But beyond these semantic questions, I was distracted by the motive for his mentioning this statistic in the first place, and as an example of a trend in sermons, it is less the spurious statistic itself but rather the frequency and manner in which these statistics and shallow treatments are raised in sermons. While the frequency with which porn or 'those websites' are referenced to summon 'the' sin of our age, reflects the scale of the 'problem' at least as those preaching perceive it, I would question if perhaps the way it is addressed reflects a misunderstanding of the nature of the problem.

The nature of the porn problem: a problem or a symptom?
I would say symptom although I don't feel qualified to comment on the psychology of addiction: porn or sex, but rather in so far as I have and as often as I have done the porn thing it has rarely been about the sex, in and of itself, rather it was the manifestation of the outworking of deeper issues, as with most all sins. For me, an ambiguous introduction to sexuality preceded my on off flirtations even addiction to all manner of porns between ages 11 and 18, and now as even the temptation has essentially waned, I believe the underlying and primary issues still remain. Essentially I would site the porn thing as a symptom an unsatisfied need for connection but further (and this is in no way to deny my own full responsibility for my own sin) I would site porn as the outworking of social context and theological understanding, issues which I believe the church has a crucial role in ?sanctifying:

1 A symptom of the problem of community - lack thereof.
I was fed a gospel steeped in individualism that essentially considers community as an optional extra. This is conveyed explicitly in the doctrine which concerns your salvation, your holiness, your prayer, your relationship with Jesus, and implicitly, by a christianity that for me was strung between summer camps, essentially left to my own devices in term time. Mine is one story among many who struggle to walk in holiness in the absence of church and in the inadequacy of the para-church to fill that gap. This is a situation, I would presume, applies to Sunday christians, lone-ranger christians, and mediated online christians everywhere.. Such 1 in 3 statistics in part reflect where we are reaping the cost of the adoption of our era's individualism by the church. This is the undoing of the three cord rope, and the neglect of the person-shaped hole.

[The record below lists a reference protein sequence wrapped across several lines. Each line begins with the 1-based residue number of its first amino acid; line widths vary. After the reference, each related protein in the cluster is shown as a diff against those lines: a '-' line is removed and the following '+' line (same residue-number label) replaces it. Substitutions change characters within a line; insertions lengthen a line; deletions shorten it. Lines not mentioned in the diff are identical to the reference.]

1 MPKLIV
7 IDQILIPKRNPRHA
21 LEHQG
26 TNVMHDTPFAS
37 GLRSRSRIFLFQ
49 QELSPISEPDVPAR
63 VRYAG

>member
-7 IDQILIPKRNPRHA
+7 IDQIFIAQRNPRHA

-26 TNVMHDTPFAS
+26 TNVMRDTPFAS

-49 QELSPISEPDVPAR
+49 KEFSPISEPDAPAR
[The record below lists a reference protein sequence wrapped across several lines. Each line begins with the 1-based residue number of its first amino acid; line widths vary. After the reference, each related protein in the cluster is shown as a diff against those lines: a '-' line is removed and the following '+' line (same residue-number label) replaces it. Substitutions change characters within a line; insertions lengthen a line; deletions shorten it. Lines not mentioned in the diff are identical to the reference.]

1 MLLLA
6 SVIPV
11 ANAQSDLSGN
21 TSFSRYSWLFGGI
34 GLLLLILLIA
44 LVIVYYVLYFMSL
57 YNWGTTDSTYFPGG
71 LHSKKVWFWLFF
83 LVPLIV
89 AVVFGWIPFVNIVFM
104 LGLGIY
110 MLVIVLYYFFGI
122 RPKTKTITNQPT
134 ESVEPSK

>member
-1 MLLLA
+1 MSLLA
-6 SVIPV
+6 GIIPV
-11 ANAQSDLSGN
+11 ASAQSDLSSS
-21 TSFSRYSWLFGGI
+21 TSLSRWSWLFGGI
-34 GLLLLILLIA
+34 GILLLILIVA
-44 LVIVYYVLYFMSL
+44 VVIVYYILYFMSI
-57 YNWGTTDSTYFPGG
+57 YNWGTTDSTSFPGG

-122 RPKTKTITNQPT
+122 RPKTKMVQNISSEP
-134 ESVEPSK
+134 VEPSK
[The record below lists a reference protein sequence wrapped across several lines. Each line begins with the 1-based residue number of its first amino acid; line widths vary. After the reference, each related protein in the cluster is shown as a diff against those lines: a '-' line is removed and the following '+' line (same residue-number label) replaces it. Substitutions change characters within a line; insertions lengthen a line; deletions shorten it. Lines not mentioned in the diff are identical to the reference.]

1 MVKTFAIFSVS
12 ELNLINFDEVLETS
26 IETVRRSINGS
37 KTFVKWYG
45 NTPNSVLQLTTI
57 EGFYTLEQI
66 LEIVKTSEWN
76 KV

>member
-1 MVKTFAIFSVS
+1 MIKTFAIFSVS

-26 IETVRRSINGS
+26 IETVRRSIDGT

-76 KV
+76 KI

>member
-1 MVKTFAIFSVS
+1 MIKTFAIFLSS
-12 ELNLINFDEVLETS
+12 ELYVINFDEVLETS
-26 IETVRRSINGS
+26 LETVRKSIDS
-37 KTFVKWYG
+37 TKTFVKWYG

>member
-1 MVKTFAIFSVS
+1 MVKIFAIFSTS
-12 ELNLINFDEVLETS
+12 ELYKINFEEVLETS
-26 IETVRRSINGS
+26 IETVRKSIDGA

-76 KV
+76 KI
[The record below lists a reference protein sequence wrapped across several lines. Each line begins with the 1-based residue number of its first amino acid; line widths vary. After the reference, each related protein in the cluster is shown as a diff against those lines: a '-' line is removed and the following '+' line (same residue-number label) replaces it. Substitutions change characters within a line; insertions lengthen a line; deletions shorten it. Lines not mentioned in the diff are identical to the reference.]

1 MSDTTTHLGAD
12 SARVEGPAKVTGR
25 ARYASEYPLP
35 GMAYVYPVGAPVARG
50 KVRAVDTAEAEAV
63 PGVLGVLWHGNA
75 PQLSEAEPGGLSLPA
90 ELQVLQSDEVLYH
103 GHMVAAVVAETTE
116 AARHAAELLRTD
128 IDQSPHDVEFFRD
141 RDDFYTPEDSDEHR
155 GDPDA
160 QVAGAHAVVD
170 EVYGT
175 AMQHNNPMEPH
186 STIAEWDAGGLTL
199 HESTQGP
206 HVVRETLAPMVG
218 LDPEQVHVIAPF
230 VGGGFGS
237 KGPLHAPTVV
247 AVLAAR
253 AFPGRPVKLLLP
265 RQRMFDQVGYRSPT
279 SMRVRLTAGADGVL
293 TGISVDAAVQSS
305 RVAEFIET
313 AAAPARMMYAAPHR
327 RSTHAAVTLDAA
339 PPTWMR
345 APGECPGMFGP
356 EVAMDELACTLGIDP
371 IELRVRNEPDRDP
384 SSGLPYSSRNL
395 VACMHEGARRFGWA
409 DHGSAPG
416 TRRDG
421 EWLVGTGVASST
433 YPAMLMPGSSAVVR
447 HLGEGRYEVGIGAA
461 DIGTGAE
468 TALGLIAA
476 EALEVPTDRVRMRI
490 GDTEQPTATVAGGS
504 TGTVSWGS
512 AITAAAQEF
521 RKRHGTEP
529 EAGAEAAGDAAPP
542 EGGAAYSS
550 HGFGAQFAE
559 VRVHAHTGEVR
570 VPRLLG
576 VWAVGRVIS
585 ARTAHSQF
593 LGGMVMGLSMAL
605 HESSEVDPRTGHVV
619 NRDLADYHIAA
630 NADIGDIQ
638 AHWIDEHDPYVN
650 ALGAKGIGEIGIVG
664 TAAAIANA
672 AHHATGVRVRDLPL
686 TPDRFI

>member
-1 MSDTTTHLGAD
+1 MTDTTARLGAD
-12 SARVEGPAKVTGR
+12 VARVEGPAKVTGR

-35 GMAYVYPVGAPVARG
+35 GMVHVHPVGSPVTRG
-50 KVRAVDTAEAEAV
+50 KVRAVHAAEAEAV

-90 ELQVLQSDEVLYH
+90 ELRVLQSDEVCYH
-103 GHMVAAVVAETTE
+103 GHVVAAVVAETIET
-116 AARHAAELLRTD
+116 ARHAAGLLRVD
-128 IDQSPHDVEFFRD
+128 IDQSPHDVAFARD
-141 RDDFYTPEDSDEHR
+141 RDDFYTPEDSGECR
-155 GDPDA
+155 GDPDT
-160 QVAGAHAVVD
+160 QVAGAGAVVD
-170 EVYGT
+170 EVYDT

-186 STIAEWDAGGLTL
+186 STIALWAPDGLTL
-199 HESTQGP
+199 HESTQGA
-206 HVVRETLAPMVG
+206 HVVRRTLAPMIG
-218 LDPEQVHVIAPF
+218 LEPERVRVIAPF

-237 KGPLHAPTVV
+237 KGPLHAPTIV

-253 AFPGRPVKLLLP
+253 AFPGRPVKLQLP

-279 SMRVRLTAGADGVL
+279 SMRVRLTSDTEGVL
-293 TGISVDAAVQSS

I am not advocating 'accountability groups' or churchianity, nor idolising the saving power of some institution with a name, and certainly not 'religion' which bullies and coerces people into holiness, but within the models adopted, big churches, small groups etc, but if and where the sited statistics are true, what gap has left the church body so susceptible to moral collapse in the face of the pornographication of society? I would venture that where people's concept of church is based only on the paradigm of Sunday meeting church, a congregation misses the deep relational and pragmatic basis of a defence in the face of an assault from porn-on-tap internet.

Lauren Winner in 'Real Sex' writes about community, through the lens of sex as an example of an issue best dealt with in that context. There is the problem that we have atomised our christian lives, to a detached suburban Christianity, we have made community optional; but also where we have community, we don't do sex in community, my experience of christian fellowship and community until recently had all and more of the taboos surrounding sex. So in cases such as these the problem is church not being church, not being naked and unashamed, not being transparent.

2 A symptom of deficient theology.
Bad theology, an inadequate understanding of sin, its doctrine and implications. This sin thing was refreshed for me, as I did the Environment sermon survey, as and where the environment and sins related to stewardship lean on a system of causes and effects, it brought in to more clear focus, the immediate gravity of sin here and now, and then in eternity. Sin, and perhaps it needs to be The-Message-ified, into some more pointed contemporary translation to conveys that it really does mess everything up. And if I say we play it down, I mean not just the sense of not speaking it in our evangelism.. I don't speak it in my head, and grapple with it, its much more comfortable when its abstract and out there somewhere. Basically for me this and a host of issues changed when my concept of sin moved beyond a ticklist of naughtinesses:
- a. If sin is taught as naughty things that annoy a man in the sky, or as things which exclude you from some holy huddle, or things which make you feel bad.. such teaching will never be sufficient to keep one from the draw of porn.
- b. Rather, if we write sin as selfishness, your will and desires put ahead of God and those of others, as that which breaks down relationships here and now and in eternity and that which actively destroys.
- c. These things that are preached as sin are things that will mess you up, mind body and soul, Steve Nicholson describes long term porn addicts he had encountered, and actually weeps on the recording. http://www.evanstonvineyard.org/podcasts/sermons.cfm Listen to it now. ..and the whole series.